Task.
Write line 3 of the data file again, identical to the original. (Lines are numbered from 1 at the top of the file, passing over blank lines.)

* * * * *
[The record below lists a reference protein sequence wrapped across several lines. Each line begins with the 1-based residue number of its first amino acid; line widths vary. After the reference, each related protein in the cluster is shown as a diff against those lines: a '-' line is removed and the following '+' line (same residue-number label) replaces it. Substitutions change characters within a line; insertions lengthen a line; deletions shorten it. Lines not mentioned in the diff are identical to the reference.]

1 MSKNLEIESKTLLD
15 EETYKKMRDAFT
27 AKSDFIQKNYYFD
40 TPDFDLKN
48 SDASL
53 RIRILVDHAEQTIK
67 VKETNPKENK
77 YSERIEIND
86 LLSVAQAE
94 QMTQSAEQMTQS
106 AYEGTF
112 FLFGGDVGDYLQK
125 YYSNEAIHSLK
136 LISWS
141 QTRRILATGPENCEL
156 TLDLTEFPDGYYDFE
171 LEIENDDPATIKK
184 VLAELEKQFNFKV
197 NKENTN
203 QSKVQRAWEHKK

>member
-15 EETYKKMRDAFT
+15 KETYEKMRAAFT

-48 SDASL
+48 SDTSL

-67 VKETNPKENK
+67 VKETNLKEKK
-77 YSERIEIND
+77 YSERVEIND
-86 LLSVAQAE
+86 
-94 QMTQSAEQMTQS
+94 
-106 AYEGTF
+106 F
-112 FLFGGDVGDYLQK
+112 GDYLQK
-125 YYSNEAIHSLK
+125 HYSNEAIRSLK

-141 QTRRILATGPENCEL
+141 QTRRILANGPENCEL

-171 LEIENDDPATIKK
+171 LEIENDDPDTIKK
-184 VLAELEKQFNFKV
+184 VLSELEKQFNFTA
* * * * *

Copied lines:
15 EETYKKMRDAFT